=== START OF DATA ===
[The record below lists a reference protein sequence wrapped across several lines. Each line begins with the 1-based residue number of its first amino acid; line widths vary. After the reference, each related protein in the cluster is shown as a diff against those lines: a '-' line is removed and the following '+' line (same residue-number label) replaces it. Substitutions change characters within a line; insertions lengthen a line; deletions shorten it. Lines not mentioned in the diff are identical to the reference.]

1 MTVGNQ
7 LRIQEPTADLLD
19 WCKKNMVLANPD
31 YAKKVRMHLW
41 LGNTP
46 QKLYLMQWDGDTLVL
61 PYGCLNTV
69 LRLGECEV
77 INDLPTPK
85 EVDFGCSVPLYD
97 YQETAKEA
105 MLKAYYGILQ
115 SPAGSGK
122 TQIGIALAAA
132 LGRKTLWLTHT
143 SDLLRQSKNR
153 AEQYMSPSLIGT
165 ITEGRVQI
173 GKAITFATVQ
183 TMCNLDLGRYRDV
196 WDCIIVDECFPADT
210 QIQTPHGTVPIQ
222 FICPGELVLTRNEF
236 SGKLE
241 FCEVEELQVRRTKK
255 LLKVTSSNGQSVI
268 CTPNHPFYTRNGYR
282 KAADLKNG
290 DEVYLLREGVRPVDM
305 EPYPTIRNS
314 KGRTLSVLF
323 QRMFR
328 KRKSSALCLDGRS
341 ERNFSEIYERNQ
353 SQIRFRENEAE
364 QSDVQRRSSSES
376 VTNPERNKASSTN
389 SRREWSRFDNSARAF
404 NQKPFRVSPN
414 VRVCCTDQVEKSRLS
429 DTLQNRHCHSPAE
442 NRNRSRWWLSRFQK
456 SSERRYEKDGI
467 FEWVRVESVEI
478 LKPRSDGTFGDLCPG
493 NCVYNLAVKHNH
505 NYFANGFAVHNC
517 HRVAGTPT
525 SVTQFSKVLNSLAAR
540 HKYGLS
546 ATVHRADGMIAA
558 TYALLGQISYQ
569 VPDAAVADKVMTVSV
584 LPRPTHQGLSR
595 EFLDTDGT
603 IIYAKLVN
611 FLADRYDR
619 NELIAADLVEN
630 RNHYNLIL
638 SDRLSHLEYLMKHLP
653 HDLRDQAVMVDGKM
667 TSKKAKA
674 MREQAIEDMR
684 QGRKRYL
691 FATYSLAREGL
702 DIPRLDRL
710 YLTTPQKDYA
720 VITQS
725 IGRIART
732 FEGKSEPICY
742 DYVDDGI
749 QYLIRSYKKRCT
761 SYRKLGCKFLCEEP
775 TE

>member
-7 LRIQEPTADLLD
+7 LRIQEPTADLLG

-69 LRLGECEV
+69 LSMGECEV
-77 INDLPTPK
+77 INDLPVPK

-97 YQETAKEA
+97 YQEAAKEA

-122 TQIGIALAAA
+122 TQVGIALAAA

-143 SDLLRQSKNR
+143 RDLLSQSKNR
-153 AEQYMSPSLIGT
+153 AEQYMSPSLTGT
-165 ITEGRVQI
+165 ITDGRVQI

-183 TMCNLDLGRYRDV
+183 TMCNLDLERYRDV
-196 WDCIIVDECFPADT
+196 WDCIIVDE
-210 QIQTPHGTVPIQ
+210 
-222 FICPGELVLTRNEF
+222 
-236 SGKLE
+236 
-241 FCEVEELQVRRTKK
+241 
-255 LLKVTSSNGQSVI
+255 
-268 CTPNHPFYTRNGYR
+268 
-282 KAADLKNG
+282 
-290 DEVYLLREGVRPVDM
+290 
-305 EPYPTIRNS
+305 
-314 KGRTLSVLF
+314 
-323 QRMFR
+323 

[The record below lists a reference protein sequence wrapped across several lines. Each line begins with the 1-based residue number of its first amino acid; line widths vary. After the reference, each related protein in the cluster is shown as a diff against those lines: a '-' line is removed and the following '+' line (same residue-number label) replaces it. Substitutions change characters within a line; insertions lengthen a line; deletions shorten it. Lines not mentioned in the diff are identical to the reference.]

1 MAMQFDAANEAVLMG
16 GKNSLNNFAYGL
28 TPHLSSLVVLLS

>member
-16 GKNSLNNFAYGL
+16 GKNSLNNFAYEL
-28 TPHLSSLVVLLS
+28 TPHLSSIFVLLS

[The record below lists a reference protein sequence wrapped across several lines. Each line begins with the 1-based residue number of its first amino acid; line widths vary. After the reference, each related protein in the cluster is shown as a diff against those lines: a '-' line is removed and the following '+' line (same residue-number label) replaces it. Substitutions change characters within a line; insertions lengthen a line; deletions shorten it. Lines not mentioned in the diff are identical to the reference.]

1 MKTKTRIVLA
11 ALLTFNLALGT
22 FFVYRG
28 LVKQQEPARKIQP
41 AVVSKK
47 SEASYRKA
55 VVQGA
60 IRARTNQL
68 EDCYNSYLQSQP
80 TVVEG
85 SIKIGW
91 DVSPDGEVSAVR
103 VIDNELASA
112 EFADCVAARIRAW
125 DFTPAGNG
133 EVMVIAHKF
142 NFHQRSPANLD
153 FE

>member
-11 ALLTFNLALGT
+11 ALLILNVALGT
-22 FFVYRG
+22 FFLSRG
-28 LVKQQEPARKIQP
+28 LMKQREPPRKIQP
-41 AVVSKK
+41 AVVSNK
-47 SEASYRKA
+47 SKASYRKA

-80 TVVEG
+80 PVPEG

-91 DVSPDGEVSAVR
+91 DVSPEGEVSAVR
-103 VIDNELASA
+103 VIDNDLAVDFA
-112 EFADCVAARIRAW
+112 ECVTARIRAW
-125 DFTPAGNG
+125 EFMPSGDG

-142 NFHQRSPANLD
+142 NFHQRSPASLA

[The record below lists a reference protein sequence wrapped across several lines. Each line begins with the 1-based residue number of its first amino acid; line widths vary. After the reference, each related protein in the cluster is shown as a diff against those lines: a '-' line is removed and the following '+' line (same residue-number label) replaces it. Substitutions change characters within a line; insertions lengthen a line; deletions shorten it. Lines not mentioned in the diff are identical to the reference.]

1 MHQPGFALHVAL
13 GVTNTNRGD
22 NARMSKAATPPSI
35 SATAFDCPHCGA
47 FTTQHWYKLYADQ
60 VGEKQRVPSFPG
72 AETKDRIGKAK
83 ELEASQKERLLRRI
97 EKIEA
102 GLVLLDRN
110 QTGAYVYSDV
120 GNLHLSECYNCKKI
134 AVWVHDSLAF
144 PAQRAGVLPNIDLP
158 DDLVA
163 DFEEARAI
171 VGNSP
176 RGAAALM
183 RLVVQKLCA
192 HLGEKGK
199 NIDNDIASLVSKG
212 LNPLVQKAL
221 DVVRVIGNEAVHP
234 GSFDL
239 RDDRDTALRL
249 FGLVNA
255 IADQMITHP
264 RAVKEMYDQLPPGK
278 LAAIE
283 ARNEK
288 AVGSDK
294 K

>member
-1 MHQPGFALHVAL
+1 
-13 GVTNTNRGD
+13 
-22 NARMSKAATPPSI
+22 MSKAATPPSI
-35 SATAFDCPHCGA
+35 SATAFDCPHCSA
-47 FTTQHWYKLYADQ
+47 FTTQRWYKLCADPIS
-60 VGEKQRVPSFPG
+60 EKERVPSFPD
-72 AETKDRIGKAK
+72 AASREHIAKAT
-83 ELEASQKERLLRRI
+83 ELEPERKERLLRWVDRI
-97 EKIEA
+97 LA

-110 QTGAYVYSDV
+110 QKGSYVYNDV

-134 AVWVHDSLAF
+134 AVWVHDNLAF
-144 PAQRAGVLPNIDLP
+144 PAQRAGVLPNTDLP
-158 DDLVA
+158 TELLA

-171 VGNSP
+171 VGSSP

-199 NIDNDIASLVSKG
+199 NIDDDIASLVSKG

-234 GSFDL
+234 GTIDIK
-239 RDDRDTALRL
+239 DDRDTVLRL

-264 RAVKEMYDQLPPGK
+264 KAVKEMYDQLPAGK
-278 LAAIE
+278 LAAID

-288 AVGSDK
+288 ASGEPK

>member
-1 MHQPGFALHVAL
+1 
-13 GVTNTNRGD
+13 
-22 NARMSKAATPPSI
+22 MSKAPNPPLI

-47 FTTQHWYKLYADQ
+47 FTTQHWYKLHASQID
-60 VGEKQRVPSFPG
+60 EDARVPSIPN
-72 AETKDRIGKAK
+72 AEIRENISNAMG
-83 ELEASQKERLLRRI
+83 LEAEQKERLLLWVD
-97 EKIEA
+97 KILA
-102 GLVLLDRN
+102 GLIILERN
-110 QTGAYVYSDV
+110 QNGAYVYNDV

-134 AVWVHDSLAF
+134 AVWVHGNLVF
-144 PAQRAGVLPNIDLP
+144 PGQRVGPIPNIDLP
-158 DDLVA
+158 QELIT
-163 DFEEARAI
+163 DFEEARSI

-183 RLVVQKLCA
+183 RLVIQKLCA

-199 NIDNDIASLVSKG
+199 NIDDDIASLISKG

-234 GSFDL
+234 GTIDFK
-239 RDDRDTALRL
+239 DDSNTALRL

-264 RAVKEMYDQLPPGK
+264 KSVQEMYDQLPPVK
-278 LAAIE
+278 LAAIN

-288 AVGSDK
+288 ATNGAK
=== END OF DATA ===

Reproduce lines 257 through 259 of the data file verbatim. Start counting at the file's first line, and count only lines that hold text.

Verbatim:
-83 ELEASQKERLLRRI
+83 LEAEQKERLLLWVD
-97 EKIEA